Rotten Egg Odor Returns Wednesday as Mon Valley Experiences 3rd 2022 Exceedance of PA’s Hydrogen Sul
This was one of the complaints filed with CMU’s SmellPGh app Wednesday.
Wednesday marked the third time so far this year that concentrations of hydrogen sulfide (or H2S, an air pollutant known by its rotten-egg odor) exceeded Pennsylvania’s 24-hour average standard at Allegheny County Health Department’s air quality monitor in Liberty Borough.
For those trying to keep track: H2S concentrations at the Liberty monitor exceeded the Pennsylvania 24-hour average standard 54 times last year – which was more than twice 2020’s numbers.
But that’s not all: There were 18 other such exceedances at Allegheny County Health Department’s air quality monitor in North Braddock Borough last year.
“Despite the regularity with which these exceedances occur and our regular calls to action asking ACHD to better communicate the issue with residents – Chief Operating Officer Patrick Dowd and health department leadership have refused to acknowledge the issue publicly,” GASP Executive Director Patrick Campbell lamented. “We don’t know why ACHD has refused to be more transparent on this issue but do know that their silence is speaking volumes to residents.”
Here’s what we *do* know: That ACHD issued an H2S-related enforcement action against U.S. Steel’s Clairton Coke Works in April (as well as an associated press release), but no other details have since been provided to the public.
So for the third of what may be many times this year, GASP is again asking Mr. Dowd and his leadership team at the health department to take seriously these H2S exceedances and better communicate with the people ACHD is duty-bound to protect – and to take swift action to ensure ACHD develops a communications strategy that better informs residents about H2S exceedances as well as short-term bouts of unhealthy air that threaten public health but do not meet the criteria for a Mon Valley Air Pollution Episode alert.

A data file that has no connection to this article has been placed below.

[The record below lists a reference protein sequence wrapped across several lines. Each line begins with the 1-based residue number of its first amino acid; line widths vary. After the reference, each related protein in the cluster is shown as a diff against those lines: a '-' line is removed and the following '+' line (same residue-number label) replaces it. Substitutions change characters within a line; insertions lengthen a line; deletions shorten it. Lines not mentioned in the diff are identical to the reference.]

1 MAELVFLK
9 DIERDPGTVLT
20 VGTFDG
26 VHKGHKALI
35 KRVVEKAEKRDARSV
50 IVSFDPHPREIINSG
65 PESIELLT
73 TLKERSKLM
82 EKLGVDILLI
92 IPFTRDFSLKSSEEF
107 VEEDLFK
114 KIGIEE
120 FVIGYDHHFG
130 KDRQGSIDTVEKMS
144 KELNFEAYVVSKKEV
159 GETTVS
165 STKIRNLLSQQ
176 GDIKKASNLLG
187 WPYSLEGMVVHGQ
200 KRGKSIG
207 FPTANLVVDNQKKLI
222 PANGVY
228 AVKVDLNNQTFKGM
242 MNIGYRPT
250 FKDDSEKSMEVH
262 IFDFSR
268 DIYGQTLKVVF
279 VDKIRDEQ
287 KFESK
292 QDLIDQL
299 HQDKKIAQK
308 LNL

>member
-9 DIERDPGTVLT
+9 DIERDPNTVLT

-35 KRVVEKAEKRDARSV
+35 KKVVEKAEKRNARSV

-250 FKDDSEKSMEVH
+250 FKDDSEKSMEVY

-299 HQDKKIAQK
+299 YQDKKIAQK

“This is not only a quality of life issue,” Campbell said. “Exposure to hydrogen sulfide can cause irritation to the eyes, nose, or throat, as well as breathing problems, headaches, and fatigue. Helping residents mitigate exposure should be a no-brainer.”
Editor’s Note: GASP testified before the Allegheny County Board of Health earlier this month to request more robust communications around air quality issues. You can read all about that here.
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